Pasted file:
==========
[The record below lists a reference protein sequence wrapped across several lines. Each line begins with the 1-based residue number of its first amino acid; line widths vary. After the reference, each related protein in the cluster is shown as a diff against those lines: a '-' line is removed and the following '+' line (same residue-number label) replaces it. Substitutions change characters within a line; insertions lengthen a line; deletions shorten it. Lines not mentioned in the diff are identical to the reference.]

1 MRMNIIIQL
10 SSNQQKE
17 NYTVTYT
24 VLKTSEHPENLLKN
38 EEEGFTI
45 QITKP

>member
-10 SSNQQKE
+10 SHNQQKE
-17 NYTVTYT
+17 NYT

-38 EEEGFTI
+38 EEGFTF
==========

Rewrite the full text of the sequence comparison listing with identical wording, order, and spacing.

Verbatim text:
[The record below lists a reference protein sequence wrapped across several lines. Each line begins with the 1-based residue number of its first amino acid; line widths vary. After the reference, each related protein in the cluster is shown as a diff against those lines: a '-' line is removed and the following '+' line (same residue-number label) replaces it. Substitutions change characters within a line; insertions lengthen a line; deletions shorten it. Lines not mentioned in the diff are identical to the reference.]

1 MRMNIIIQL
10 SSNQQKE
17 NYTVTYT
24 VLKTSEHPENLLKN
38 EEEGFTI
45 QITKP

>member
-10 SSNQQKE
+10 SHNQQKE
-17 NYTVTYT
+17 NYT

-38 EEEGFTI
+38 EEGFTF